He made millions in the oil industry, traveling the world, and maintaining homes in both Florida and Connecticut.
But Thomas O’Malley never forgot his roots. The start of everything he achieved was at Manhattan College, and with a simple stroke of the pen, wants to ensure even more students get a chance to pursue the life he’s lived.
O’Malley has boosted his claim as the most generous alum Manhattan College has ever graduated by gifting $25 million to the school. That is the largest single gift in Manhattan College history, topping the $10 million donation in 2012 from, well, Thomas O’Malley.
“Our alumni look at the school, and they have a great deal of pride for their school,” said Brennan O’Donnell, Manhattan College’s president. “They recognize that it is a force for good, and they want to support that, and they want to see it thrive.”
The money, according to school officials, will be used to build more student scholarships and grants, support innovative teaching and research, and enhance and diversify learning opportunities within Manhattan College’s School of Business.
“What’s so wonderful about a gift of this size is that it can be invested, and it becomes part of the endowment of the institution,” O’Donnell said. “With this, you’re able to supplement your revenues and do more things than you could before. And a critical component of these funds will be to provide financial aid to students, letting us provide more scholarships that will keep a Manhattan College education affordable.”
The school immediately told O’Malley thank you by officially rechristening its School of Business to The O’Malley School of Business. Yet, it’s not the first piece of Manhattan College real estate to be touched by O’Malley.
In 2014, the school renamed East Hill Hall, a campus residential building, to Lee Hall, in honor of O’Malley’s late mother, Margaret Lee O’Malley. It was the first building on Manhattan’s campus to be named after a woman.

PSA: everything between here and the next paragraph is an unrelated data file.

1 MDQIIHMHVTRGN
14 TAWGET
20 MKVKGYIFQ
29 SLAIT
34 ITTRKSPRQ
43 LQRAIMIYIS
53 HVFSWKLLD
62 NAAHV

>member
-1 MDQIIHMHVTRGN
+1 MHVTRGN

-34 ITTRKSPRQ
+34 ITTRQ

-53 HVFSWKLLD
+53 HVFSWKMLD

Two years before that, as O’Malley was wrapping up a seven-year tenure as chairman of Manhattan College’s Board of Trustees, he wrote a check for $10 million, and in turn was able to name the student commons center after fellow 1963 alum and longtime New York City police commissioner Raymond Kelly.
“We have a terrific alumni base, and they are very loyal,” O’Donnell said. “They support us not just monetarily, but by providing connections to our students, providing internships for our students, and hiring our students. They also come back to campus and share their expertise.”
O’Malley grew up in a working class family on Staten Island, paying for his education through a series of jobs that included school bus driver, taxi driver, cafeteria worker and even a lifeguard, according to a release. After graduating from Manhattan College, he served six months in the U.S. Army Reserves.
After his military service, O’Malley joined the commodity trading company Philipp Brothers in Europe, returning to the United States in 1975, where he was named president of the company’s energy division.
Three years after Salomon Brothers took over Philipp in 1981, O’Malley was named vice chair, leaving in 1986 to pursue an investment in a small California refining company called Tosco.
O’Malley became Tosco’s chair and chief executive in 1990, spending the next 10 years building it up into the largest independent oil refinery and gasoline retailers in the country.
After the company was sold in 2001, he turned to a second independent oil refinery company, once again building it up until it, too, was sold to the Valero Corp.
“Mary Alice and I are pleased to continue our support for Manhattan College,” O’Malley said, in a release. “It’s an institution that has remained faithful to its core values. It provides top quality education in a dynamic and open environment, while at the same time maintaining its Catholic identity.”
Thomas and Mary Alice O’Malley have been married for more than 50 years, with four grown children and 10 grandchildren.
They reside in Palm Beach, Florida, with a home in Greenwich, Connecticut.
“Most people give because they recognize that the college was a great benefit to them, and they wouldn’t be where they were if it hadn’t been for Manhattan College,” O’Donnell said. “They want to make sure that the next generation has those same opportunities.”